P.S. – Wanna Help Test?

If you’re interested in helping beta test Click, follow the link here to Test Flight. I may not be able to take everybody – Apple’s 100 device limit is turning out to be more restrictive than I realized at first – but I will take whoever I can. If you’re a musician or otherwise particularly “qualified” to test this app, that will help me narrow it down if I need to, but it’s not a requirement. Thanks!

Test Flight – http://bit.ly/zjcd0g

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9 thoughts on “Introducing: Click

  1. Hi Ryan,

    Really nice work so far, especially with the orientation handling.

    Regarding the different state when clicking the gear icon, the animation is good, but I would suggest making a visual change to signify the different mode, such as changing the gear icon or background in color or to a different icon that means “go back to other mode”, like maybe a note icon.

    I also think the decoration on the left edge of the controls area might not be big enough or noticeable enough for users to realize that they can hide the controls.

    After you made it disappear I found myself thinking “What did he do to close that control area?”

    If it looks more like a tab sticking out, that might convey the possibility more.

    1. Thanks for the feedback and the encouragement! That’s a great suggestion for the button to switch between the settings and main modes. I had thought about making the gear/button a different color, but I didn’t even think of making the icon different. That might be even better. I’ll have to try them both out and see how it looks. As for the controls sliding off the screen – I used to have a button dedicated to make it slide off, and then you’d swipe to get it back on, but for various reasons I just recently decided to go with more direct manipulation off and on. So, yeah, figuring out how to make it obvious how to do that is now one of my remaining challenges. It might be that I just need to make that “grip” stick out a little more. Really appreciate your comments. Thanks so much!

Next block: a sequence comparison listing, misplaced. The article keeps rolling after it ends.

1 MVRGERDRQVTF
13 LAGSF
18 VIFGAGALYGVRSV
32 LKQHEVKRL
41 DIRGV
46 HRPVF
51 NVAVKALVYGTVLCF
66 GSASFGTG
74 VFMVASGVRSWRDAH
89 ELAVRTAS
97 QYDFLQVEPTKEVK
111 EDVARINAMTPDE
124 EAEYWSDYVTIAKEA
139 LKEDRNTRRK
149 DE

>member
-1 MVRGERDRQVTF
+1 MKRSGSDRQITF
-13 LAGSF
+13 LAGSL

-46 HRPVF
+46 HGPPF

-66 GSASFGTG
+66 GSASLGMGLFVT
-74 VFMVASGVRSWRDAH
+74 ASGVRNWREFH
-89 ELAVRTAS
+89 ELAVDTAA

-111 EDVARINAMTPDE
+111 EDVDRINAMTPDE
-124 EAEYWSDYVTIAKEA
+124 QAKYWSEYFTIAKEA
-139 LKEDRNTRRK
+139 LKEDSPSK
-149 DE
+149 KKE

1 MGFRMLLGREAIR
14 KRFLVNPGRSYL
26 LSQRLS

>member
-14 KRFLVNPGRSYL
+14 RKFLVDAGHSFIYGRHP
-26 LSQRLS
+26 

2. Looks great. Clean and obviously well thought out and implemented I’d suggest that you consider that as you change orientations that the word “Tap” be rotated so that it is right side up and that the Tap and gear buttons remain in consistent reletive positions.

    1. Yes, that’s definitely a part of the rotation that’s not completed yet. I’ll also be updating the highlights/shadows/gradients so that the apparent light source is always coming from above. I meant to say something about that in the video but forgot. Glad to hear you like the overall look. Thanks!

  3. Hey Ryan, just stumbled here from iDevBlogaDay.

    Looks like a cool tool. I play guitar and I’d be willing to check it and and give you some further feedback.

    One bit of advice just based on the look: I think you’ll grab a lot more attention and downloads if you invest a bit more in the aesthetics. Your overall layout and UI seem solid, but it’s lacking that spit-shine polish that you’d see in something like GarageBand. People judge the quality of the app by the screenshot and icon.

    1. Any specific recommendations or observations? I agree that it’s still not quite there when it comes to the polish, but a lot of the interface look is actually pretty subtle too. Between the screen-captured video and the further compression online, some of that is getting lost in this video. Let me know if you have specific comments though. Thanks!